There is one constant in thru hiking or any other outdoor sport, and that is your fitness level. Every day on the trail I will be physically active. I will be moving with a 20lb pack on my back going up hill, down hill, side ways and every other kind of configuration you can think of. It will be a full body workout to the tenth degree. With this in mind I wanted to post what my plan is between now and the time that I leave, which again is only 59 days away.
My method may not be typical of what they suggest but, it works for me and I believe it can work for anyone that likes to hike or just wants to just be fit.
(Tuesdays & Thursdays):
You might be scratching your head asking, what does boxing have to do with hiking? Well, I have been a fan of boxing for many years; more for the fitness vs. the ‘get punched in the face’ part. Boxing is a great sport and a full body workout that incorporates not only your lower and upper body but it’s a great mental challenge. I’ve seen tri-athletes come into my gym with superior attitudes and after only 3 rounds of a boxing workout they fall to their knees gasping for air. Jump roping improves not only your cardiovascular system and muscular endurance, it also improves your posture, rhythm and joint stability — including your ankles.
High Intensity Interval Training (HIIT) is a staple of our workout because boxing rounds are 3 mins long with a 30 sec break making you put in a lot of work in a short amount of time. We do everything from push-ups, dips, flipping tires, sprints, bear crawls, bench jumps, sparing, ab work, medicine ball work, and the dreaded burpee. These are all body weight exercises, you don’t need a bunch of boring equipment or some specific routine of Sets/Reps, which you have to track and write down. If you want to learn more about boxing training that doesn’t require you to spend a bunch of money, check out Ross Enamait at Rossboxing.com. He is the man when it comes to using minimal equipment while still achieving high impact training. He goes against the philosophy of “ do it my way or else” and rejects all the marketing associated with exercise. A simple old tire and duffle bag full of sand is all you need to get started. Last thing I will say, is boxing helped me feel more confident when I was starting to lose weight. It makes you feel good that you’re losing weight, you feel great punching a bag and basically you feel like a badass afterwards.
(Monday, Wednesday & Friday)
You either think of running as a necessary evil, or you love it. I look at it more as a necessary evil because I honestly get a little bored running. I have done my fair share of it over the last year but can’t say that I ever get excited about running. If I do run it is usually 90% on a trail because running on concrete hurts my feet, and I feel more sore afterwards. I’m sure there’s more science to it than what I’m listing, but I figure I’m going to be walking mostly on dirt, rocks and gravel then I am concrete, so my feet need to get used to this uneven surface. I typically run about 3-4 miles on these 3 days. Its not a huge amount and I do go for longer miles depending on how I feel. I’m not a stranger to doing longer runs such as the BolderBoulder, a 10K, and the Spartan obstacle course race. I find that after the 6-mile threshold I get bored. My form is not great and I feel like I’m going to injure myself, more than gaining any kind of benefit. I’m sure I’ll get better, the more I push myself to run faster.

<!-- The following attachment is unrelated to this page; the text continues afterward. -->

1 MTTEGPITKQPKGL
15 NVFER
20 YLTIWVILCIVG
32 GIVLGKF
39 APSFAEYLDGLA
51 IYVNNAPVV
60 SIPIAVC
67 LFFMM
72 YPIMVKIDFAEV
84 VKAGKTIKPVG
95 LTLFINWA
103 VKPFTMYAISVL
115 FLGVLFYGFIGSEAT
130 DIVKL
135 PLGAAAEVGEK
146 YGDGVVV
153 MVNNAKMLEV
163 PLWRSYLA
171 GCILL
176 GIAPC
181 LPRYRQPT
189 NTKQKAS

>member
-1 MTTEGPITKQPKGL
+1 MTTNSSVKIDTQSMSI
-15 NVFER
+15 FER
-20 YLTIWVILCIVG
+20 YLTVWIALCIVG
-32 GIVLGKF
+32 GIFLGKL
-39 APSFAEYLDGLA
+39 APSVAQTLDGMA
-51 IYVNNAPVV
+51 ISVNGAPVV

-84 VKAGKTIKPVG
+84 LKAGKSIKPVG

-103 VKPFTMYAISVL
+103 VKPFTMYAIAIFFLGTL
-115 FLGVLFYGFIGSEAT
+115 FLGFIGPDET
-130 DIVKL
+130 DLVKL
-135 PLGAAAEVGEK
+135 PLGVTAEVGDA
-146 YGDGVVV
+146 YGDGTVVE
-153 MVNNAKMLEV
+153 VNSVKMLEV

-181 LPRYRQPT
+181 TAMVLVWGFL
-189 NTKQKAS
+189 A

These are the days I crave for when I’m in my cubicle at the office with poor circulation. I want to be up in the mountains hiking a trail with my pack, trying to torch my legs. This time of year is special because you burn more calories because of the cold, so your workout is even more intense compared to the summer. I like the cold. Spending the next couple of Saturdays winter camping will be a good workout with the heavier pack, snowshoes and general shelter building, which means lots of shoveling. On the weekends when I’m not teaching, I’m going on long hikes with a 20lb pack and logging a minimum of 10 miles on the local trails. I hike frequently so this is not a lot. I will start increasing my mileage over the next couple of weekends, working up to 15-20 miles to replicate the days to come.
This is my plan. This is not a fancy, scientifically regimented plan, but it’s what my schedule allows and something that I’m comfortable with and find fun. So give it a try and let me know how it works for you. Also, seriously, I’m no doctor so if you keel over and die it’s not my fault.